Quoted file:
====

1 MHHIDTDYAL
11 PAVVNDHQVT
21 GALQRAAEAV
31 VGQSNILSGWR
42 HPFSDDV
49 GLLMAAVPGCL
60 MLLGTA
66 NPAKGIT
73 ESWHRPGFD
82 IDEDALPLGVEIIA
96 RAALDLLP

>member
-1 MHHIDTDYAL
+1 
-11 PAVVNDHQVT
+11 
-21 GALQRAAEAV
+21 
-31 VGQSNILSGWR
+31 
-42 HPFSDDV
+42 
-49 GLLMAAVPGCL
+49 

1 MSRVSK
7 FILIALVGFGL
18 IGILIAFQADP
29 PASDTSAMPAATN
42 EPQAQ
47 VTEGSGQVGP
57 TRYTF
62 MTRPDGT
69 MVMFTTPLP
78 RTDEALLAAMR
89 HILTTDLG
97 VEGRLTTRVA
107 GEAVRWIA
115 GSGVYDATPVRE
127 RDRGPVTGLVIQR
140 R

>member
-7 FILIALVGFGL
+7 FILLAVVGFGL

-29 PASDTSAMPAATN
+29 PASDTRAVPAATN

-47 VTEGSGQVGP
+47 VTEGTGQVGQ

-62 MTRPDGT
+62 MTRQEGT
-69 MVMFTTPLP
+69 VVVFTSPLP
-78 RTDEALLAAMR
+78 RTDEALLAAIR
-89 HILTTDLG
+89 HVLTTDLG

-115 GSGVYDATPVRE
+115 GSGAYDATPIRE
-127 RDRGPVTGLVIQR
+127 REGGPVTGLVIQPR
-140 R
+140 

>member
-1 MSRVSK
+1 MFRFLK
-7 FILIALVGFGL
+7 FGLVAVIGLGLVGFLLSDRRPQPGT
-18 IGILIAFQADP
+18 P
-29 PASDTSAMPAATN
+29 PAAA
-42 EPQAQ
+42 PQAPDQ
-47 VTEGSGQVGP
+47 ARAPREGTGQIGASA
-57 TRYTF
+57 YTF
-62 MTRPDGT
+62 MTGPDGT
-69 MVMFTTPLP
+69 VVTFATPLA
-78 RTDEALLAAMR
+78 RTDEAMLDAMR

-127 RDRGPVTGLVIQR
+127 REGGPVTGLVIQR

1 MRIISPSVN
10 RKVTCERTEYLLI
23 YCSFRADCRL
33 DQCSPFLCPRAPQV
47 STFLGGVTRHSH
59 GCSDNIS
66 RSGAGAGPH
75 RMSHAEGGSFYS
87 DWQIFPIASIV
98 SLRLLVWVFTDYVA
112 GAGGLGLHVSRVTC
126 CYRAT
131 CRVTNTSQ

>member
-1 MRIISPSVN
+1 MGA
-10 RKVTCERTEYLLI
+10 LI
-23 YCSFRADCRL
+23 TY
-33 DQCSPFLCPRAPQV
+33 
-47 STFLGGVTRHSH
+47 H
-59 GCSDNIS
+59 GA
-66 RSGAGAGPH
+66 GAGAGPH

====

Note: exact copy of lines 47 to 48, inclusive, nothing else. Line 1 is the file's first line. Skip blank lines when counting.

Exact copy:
+47 VTEGTGQVGQ

-62 MTRPDGT